Truly there is no end to the making of many books. According to the Associate of American Publishers, book industry revenue is up by 6.9% in the first six months of 2019 compared to last year. And Eli Gottlieb praises Italian book festivals, though he notes the strange fact that Italians read less than anyone else in Europe: “In this light, the country’s literary and music festivals are probably best thought of as a 21st-century variant of the ancient Roman tradition of bread and circuses, drawing an elegantly crafted curtain over the nation’s precarious cultural/economic affairs. But they have a subtler function as well. In the words of Italian cultural critic Claudio Giunta, ‘Italians have a collective sense of guilt. They love to eat and talk, but it’s dinned into them from birth that they’re the inheritors of a great culture and this past weighs on them. These festivals function as alibis of a sort, in which they can literally have their cake and eat it, too.’”
In other news: Scholars discover unknown John Locke manuscript in St. John’s Greenfield Library: “It was a unique find; in the world of Locke scholarship, there is a fairly definitive online bibliography of more than 8,000 of the philosopher’s works, from books and treatises to notes and letters. The Reasons for tolerateing Papists manuscript was not among them. ‘It was amazing because it was obviously a Locke manuscript. There was no mistake about that. St. John’s was in possession of a very rare item even by the standards of major U.S. libraries . . . And the content was really, really interesting.’”
Joseph Loconte reviews James Como’s C. S. Lewis: A Very Short Introduction: “Como’s unlikely achievement is to deliver a brief (under 200 pages) yet compelling literary survey of Lewis’s works, which include over 40 books, 200 essays, 150 poems, short stories, a diary, and three volumes of letters.”
A defense of “like”: “Like, then, can’t just be used anywhere, but it can still appear in about six different places in our example sentence – so what is it doing? The corpus shows us that an utterance that starts with like always follows on from another utterance. The speaker who starts an utterance with like in this way might be adding their support to what someone else has just said, or emphasising that they really believe something that they have just said themselves.” You know what? Something can make sense and still be annoying.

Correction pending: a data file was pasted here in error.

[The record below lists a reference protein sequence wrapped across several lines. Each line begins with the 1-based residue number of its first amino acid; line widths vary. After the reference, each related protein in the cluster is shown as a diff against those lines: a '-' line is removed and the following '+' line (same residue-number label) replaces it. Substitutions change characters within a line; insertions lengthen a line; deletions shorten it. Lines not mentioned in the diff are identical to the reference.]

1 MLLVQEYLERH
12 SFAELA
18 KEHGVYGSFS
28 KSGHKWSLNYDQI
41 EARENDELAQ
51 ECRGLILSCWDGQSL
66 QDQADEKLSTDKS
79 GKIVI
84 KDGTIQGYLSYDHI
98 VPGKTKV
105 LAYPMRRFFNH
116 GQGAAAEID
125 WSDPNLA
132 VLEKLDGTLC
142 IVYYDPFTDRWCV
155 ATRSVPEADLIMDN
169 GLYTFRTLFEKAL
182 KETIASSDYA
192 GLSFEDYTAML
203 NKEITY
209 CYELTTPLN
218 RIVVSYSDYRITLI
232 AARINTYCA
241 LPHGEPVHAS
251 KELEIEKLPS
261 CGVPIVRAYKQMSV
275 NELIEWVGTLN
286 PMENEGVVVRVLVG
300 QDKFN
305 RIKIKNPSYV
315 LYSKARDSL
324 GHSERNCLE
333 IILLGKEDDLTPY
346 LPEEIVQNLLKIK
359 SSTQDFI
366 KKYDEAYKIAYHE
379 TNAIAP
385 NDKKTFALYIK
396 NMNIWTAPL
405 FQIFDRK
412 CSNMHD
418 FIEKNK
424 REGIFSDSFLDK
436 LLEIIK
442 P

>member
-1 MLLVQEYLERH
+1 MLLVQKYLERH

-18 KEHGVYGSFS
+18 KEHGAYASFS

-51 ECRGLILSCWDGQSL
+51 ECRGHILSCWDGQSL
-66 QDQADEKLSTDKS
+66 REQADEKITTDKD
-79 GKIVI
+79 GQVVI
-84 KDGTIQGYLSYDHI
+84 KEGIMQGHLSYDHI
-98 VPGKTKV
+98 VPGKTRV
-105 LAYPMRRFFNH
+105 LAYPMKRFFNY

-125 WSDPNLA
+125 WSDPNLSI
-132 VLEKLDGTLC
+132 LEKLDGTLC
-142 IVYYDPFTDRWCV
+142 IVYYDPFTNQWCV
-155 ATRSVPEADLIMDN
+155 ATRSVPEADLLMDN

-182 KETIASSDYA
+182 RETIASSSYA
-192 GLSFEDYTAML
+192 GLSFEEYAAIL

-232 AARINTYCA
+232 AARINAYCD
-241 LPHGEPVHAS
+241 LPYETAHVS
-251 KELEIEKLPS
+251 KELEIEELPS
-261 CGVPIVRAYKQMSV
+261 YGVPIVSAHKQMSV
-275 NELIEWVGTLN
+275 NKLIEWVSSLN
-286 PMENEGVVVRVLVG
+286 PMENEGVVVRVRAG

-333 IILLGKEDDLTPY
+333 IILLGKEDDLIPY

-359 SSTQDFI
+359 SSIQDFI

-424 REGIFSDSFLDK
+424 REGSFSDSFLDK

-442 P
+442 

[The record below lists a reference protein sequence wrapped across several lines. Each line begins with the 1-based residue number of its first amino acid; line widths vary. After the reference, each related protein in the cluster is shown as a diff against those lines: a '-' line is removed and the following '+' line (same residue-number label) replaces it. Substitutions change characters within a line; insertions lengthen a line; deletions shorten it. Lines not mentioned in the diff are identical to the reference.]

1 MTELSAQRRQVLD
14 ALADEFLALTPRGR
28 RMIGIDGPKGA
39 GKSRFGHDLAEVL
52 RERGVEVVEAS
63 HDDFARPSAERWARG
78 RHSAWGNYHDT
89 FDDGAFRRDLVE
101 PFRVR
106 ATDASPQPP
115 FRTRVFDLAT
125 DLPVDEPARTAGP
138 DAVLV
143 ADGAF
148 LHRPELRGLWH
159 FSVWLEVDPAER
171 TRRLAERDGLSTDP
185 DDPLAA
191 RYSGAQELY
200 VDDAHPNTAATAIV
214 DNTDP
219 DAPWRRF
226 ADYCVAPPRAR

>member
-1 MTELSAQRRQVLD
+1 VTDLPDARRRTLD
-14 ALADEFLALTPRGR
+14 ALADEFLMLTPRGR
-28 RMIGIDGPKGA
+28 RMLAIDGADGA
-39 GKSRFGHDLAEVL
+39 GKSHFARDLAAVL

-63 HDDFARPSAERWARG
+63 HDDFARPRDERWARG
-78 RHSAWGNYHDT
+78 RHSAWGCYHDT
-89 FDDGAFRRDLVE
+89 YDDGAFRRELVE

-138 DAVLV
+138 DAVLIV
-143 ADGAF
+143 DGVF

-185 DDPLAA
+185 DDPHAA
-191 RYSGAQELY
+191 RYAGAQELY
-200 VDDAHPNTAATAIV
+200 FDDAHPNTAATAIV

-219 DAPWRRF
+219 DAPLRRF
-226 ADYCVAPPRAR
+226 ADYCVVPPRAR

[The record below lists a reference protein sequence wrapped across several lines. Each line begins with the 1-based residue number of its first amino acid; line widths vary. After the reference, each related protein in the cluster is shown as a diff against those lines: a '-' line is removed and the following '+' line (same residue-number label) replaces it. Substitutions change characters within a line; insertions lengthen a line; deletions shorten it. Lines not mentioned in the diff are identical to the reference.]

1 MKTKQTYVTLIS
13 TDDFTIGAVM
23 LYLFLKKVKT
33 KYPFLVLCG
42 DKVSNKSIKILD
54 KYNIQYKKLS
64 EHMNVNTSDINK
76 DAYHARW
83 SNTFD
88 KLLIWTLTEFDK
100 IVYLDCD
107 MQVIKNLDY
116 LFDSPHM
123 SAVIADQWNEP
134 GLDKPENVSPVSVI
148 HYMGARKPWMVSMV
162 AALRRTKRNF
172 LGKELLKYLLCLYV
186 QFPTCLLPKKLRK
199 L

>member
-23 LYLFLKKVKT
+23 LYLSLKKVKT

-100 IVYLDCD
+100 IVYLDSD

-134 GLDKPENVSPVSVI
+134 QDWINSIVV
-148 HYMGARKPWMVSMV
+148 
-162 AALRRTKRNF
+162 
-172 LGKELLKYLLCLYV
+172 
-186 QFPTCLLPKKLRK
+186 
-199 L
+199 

In praise of Essex: “Gillian Darley’s book is not a mad dash through this most compelling and complex of English counties. Nor is it another tired example of psychogeographical self-indulgence in the mode of Iain Sinclair or Will Self. It is a measured and loving treatment of a slice of England made schizophrenic by the ‘pull and push’ of London.”
Essay of the Day:
We understand very little about Lyme disease, but that’s slowly changing, Meghan O’Rourke reports in The Atlantic:
“In 2012, I was diagnosed with a relatively mild autoimmune disease, Hashimoto’s thyroiditis. Yet despite eating carefully and sleeping well, I was having difficulty functioning, which didn’t make sense to my doctor—or to me. Recalling basic words was often challenging. Teaching a poetry class at Princeton, I found myself talking to the students about ‘the season that comes after winter, when flowers grow.’ I was in near-constant pain, as I wrote in an essay for The New Yorker at the time about living with chronic illness. Yet some part of me thought that perhaps this was what everyone in her mid-30s felt. Pain, exhaustion, a leaden mind.
“One chilly December night in 2012, I drove a few colleagues back to Brooklyn after our department holiday party in New Jersey. I looked over at the man sitting next to me—a novelist I’d known for years—and realized that I had no idea who he was. I pondered the problem. I knew I knew him, but who was he? It took an hour to recover the information that he was a friend. At home, I asked my partner, Jim, whether he had ever experienced anything like this. He shook his head. Something was wrong.
“By the following fall, any outing—to teach my class, or to attend a friend’s birthday dinner—could mean days in bed afterward. I hid matters as best I could. Debt piled up as I sought out top-tier physicians (many of whom didn’t take insurance)—a neurologist who diagnosed neuropathy of unclear origin, a rheumatologist who diagnosed ‘unspecified connective-tissue disease’ and gave me steroids and intravenous immunoglobulin infusions. I visited acupuncturists and nutritionists. I saw expensive out-of-network ‘integrative’ doctors (M.D.s who take a holistic approach to health) and was diagnosed with overexhaustion and given IV vitamin drips. Many doctors, I could tell, weren’t sure what to think. Is this all in her head? I felt them wondering. One suggested I see a therapist. ‘We’re all tired,’ another chided me.
“I was a patient of relative privilege who had access to excellent medical care. Even so, I felt terrifyingly alone—until, in the fall of 2013, I found my way to yet another doctor, who had an interest in infectious diseases, and tested me for Lyme. I had grown up on the East Coast, camping and hiking. Over the years, I had pulled many engorged deer ticks off myself. I’d never gotten the classic bull’s-eye rash, but this doctor ordered several Lyme-disease tests anyway; though indeterminate, the results led her to think I might have the infection.”
Poem: Christopher Bakken, “Turning Fifty at the Oracle of Death”
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